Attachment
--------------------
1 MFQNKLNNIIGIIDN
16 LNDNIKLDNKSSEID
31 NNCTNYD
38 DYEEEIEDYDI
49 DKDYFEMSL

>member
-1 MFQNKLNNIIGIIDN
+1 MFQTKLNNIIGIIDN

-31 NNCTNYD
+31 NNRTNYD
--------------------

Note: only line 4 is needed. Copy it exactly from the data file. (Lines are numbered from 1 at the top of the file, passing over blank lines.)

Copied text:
38 DYEEEIEDYDI